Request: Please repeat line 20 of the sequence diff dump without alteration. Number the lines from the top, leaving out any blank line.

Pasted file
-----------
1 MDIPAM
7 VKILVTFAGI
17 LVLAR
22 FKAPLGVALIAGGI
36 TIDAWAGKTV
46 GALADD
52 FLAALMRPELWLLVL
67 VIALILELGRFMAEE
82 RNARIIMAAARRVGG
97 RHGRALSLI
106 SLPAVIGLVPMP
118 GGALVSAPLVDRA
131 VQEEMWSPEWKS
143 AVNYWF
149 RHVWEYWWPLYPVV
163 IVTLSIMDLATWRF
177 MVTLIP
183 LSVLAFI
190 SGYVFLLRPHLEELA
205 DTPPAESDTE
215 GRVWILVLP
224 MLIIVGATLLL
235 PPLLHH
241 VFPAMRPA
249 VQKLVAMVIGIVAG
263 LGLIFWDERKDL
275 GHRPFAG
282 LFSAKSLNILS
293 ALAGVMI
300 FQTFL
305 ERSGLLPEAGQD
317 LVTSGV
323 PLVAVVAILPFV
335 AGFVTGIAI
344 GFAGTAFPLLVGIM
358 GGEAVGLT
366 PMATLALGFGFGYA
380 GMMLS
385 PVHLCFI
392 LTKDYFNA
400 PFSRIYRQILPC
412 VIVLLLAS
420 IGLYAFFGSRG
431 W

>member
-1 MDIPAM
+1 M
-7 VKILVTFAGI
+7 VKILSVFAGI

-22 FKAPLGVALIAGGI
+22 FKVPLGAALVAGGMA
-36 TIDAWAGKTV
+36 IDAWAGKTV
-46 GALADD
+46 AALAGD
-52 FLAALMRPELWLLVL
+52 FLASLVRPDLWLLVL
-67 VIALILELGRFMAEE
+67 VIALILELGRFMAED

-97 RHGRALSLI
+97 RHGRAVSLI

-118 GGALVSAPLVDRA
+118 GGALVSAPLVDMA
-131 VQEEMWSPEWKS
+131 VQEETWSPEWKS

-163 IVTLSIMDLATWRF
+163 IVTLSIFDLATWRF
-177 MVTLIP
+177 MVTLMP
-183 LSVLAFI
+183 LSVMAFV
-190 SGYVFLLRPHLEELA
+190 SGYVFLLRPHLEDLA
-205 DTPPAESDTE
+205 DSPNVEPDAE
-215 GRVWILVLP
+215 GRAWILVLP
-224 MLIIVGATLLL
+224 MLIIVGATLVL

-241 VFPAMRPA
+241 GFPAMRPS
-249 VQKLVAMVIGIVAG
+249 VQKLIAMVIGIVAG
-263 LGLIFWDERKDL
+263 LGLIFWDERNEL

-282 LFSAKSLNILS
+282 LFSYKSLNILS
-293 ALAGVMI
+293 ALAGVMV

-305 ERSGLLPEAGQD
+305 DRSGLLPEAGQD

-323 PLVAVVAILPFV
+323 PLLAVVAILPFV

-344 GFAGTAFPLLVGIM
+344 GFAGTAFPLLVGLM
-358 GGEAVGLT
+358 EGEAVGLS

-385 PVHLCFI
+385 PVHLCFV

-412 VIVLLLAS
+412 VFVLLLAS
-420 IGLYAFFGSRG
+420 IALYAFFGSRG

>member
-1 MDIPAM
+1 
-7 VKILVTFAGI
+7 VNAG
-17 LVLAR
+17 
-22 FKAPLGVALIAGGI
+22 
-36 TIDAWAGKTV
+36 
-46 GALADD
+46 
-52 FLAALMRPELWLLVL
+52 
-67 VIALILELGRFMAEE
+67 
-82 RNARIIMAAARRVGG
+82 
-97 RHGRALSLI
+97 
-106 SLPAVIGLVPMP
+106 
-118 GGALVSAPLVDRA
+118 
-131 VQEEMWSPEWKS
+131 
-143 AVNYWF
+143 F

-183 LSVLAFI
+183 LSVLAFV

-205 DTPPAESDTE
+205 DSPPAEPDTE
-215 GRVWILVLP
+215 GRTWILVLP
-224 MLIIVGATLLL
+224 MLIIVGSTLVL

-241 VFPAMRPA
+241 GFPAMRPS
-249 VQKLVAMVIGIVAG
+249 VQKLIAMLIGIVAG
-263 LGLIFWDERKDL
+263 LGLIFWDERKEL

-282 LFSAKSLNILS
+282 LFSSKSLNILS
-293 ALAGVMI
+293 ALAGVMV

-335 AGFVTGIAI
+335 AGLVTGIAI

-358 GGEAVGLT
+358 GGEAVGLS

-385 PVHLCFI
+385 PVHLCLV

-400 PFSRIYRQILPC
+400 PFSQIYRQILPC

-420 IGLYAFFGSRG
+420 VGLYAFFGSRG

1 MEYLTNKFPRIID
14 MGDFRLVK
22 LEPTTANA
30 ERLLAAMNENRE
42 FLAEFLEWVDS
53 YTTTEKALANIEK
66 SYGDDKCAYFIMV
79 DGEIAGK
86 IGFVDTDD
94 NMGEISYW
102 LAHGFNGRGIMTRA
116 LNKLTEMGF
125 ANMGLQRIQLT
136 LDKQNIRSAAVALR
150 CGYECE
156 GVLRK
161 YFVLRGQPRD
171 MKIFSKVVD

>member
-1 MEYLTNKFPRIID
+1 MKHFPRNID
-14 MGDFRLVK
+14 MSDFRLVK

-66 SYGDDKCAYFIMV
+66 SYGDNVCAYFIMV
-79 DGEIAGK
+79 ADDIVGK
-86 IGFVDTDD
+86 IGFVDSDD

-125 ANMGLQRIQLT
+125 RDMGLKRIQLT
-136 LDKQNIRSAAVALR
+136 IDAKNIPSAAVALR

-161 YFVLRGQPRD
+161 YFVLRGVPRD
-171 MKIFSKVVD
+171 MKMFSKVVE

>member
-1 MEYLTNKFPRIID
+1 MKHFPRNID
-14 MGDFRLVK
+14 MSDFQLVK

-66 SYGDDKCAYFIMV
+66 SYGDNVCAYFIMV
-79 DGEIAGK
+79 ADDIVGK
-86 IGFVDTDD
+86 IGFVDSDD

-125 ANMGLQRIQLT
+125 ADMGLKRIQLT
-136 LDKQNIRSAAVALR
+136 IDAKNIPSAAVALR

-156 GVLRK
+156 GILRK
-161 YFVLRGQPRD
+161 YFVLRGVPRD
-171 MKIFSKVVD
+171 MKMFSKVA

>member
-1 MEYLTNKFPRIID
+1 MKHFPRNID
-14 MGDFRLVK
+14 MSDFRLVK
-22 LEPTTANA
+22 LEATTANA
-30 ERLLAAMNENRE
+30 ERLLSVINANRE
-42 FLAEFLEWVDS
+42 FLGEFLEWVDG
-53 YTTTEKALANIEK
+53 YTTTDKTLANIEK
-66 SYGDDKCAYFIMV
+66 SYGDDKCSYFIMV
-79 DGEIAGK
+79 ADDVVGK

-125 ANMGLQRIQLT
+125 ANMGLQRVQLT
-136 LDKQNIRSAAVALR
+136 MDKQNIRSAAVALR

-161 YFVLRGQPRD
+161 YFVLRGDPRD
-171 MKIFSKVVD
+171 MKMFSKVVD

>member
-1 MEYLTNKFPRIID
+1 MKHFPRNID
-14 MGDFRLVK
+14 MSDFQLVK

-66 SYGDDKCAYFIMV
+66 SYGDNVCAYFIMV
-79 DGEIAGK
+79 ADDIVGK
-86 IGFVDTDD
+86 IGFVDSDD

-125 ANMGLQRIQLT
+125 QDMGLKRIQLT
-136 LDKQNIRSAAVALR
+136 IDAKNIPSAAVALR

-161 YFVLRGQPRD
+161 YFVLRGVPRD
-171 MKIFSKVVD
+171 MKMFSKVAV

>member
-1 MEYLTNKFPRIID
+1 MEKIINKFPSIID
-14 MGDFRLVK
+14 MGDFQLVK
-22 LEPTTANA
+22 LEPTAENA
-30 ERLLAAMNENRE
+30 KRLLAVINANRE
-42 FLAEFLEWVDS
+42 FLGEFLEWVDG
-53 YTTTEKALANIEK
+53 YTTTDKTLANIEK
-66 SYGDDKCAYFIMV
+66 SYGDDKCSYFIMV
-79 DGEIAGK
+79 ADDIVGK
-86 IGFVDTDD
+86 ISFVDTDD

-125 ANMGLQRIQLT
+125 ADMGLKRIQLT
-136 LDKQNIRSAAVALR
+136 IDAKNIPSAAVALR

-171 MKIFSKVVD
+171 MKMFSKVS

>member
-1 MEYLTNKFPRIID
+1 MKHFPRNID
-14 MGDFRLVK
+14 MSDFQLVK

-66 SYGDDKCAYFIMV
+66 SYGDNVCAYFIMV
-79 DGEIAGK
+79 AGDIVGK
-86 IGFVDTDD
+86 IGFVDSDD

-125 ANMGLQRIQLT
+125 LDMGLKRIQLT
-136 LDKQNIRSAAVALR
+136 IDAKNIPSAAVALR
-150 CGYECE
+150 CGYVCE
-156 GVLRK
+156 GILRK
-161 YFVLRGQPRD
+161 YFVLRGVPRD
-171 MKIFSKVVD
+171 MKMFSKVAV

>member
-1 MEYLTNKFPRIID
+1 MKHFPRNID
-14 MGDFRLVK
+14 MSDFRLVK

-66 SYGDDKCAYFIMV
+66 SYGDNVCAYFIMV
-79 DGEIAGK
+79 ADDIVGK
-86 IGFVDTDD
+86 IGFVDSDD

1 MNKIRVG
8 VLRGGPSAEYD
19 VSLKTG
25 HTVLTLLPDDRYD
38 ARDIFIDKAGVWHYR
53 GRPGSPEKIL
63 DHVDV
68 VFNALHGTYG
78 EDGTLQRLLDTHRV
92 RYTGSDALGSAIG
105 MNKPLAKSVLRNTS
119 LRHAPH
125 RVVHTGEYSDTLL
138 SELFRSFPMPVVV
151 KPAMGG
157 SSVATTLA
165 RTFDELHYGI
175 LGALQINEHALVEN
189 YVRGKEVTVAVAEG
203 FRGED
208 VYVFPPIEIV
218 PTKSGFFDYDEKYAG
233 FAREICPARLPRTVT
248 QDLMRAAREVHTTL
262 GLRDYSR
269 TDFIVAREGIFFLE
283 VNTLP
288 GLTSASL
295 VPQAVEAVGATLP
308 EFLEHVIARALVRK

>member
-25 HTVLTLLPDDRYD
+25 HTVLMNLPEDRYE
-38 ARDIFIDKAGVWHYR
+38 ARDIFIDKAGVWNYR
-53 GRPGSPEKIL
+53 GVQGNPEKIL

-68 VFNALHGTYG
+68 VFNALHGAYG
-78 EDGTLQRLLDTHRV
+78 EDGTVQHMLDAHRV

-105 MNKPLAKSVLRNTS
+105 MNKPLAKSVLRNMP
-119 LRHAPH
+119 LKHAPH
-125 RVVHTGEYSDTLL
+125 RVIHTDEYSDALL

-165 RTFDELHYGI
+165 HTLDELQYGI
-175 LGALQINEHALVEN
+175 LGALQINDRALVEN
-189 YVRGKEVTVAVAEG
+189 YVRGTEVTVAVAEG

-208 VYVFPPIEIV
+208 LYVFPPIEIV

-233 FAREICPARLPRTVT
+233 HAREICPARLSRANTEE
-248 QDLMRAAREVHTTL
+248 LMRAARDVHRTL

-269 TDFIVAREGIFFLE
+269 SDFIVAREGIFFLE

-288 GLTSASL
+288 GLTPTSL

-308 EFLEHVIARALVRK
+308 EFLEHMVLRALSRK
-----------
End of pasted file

205 DTPPAESDTE